| 11:28 am on Mar 27, 2014 (gmt 0)|
the reason you won't find any "good"/"free" tools for this is that the infrastructure doesn't come cheap.
your best bet for "free" is a screen resizer.
you can't fake "good" in an emulator.
| 12:14 pm on Mar 27, 2014 (gmt 0)|
Opera has their mini emulator. Android and iPhone have theirs. I don't know about Windows but no one uses that anyway so it doesn't matter.
I have a feeling you are looking for an online one. In that case, there isn't one.
| 10:17 pm on Mar 28, 2014 (gmt 0)|
Thank you for the replies. Whilst working on responsive designs for my existing sites I have been using the screen resizer on FF but hoped to test further.
| 12:20 pm on Mar 31, 2014 (gmt 0)|
Chrome web developer tools. Click on the "show console" icon top right of the WDT window and in the drawer window that pops up, click on the Emulation tab. I'm pretty sure IE WDT also has something similar.
| 1:05 am on Apr 1, 2014 (gmt 0)|
@caffinated He said he wanted a good one. There is no such thing other than the native ones.
| 7:39 pm on Apr 19, 2014 (gmt 0)|
I'm bumping this because I have used one or two online emulators together with just reducing the window size in various browsers and been reasonably happy with the results.
However, I have only just come accross the Page Speed Insights which can be found on a link from Google WMT. This gives a figure for mobile user experience and an image of how they think your site appears on a mobile.
For both of my sites which are now responsive, the image simply shows a reduced size version of my full site, then they complain that text size is too small - quoting 4px as the size in one case. Infact, on one of the sites, I incease link text size and spacing for the smaller screen sizes.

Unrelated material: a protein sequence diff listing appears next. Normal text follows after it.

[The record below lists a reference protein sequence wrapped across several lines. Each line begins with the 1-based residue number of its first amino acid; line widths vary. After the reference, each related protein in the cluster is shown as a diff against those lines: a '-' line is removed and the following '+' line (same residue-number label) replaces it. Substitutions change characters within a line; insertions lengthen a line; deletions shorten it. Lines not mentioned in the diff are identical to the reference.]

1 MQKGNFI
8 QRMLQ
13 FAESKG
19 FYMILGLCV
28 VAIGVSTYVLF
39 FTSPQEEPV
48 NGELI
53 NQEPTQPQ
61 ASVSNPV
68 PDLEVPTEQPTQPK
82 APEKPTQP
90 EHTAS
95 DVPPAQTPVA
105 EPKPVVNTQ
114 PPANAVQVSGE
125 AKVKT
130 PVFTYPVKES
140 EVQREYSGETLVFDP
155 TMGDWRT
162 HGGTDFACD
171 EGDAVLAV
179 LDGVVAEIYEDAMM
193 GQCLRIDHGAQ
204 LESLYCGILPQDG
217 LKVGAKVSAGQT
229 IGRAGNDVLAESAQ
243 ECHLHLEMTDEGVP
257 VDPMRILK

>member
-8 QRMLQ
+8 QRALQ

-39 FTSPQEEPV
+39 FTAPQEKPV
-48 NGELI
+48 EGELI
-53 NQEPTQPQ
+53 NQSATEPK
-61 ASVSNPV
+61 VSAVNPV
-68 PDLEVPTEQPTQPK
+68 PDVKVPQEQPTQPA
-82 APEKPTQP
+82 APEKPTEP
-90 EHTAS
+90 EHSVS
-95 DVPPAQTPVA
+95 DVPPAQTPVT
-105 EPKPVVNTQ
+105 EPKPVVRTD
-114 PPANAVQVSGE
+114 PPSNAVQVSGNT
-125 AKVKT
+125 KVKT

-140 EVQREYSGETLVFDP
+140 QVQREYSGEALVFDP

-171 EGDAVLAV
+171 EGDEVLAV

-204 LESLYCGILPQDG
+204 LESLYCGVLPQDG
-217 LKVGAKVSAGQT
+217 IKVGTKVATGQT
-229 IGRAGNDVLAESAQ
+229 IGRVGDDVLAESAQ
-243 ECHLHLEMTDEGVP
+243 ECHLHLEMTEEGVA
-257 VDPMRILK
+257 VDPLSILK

I have one site that is not yet responsive and they give it a better figure for mobile user experience than they do for my responsive sites.
Have I got something wrong, or is it Google. I would have expected Google to come up trumps on this one!
| 8:45 pm on Apr 19, 2014 (gmt 0)|
I have followed some of their links for more information and tried it out on a few pages. Some of their suggestions are over the top without extensive css rewriting (which I am doing as time permits in an experimental environment). One is the idea of dropping your font sizes and relying on browser defaults.
Apparently browser defaults are 14 px. (or more) so in the body tag I set font-size at 74% - 76%, and let the browser adjust it up and down. I don't specify font-sizes anywhere, but since not all fonts at the default font-size are equal, it can take experimenting to find the optimal fonts. A few places I may add font-size: x-small where I would have used ems before and they come out as expected. I just avoid setting any specific font-size and it seems to work.
I have not deployed any of this widely because it means thousands of other changes, but new or replacement pages and departments are getting this treatment and working OK. No sudden rise to the top, but it has not been more than a few weeks since first efforts went up.
| 12:56 am on Apr 20, 2014 (gmt 0)|
The easiest solution would probably be to install the device emulators on your system, then use them for testing purposes. The Android SDK comes with the emulator, as does Apple and Blackberry.
The Apple SDK is unfortunately not free.
| 9:02 pm on Apr 20, 2014 (gmt 0)|
Thank you both. I have now solved the problem highlighted by Page Speed Insights.
I find it strange, but having what seemed to be a large amount of info about implementing responsive design, I didn't realise that you needed to put the following in the head of the page:
<meta name=viewport content="width=device-width, initial-scale=1">
Google is now giving me a user experience on mobile of 88% instead of 57.
| 12:47 am on Apr 21, 2014 (gmt 0)|
Presumably you know the explanation as to why, that mobile devices will set the page to a certain width which would be more desktop appropriate if you don't insert that meta element.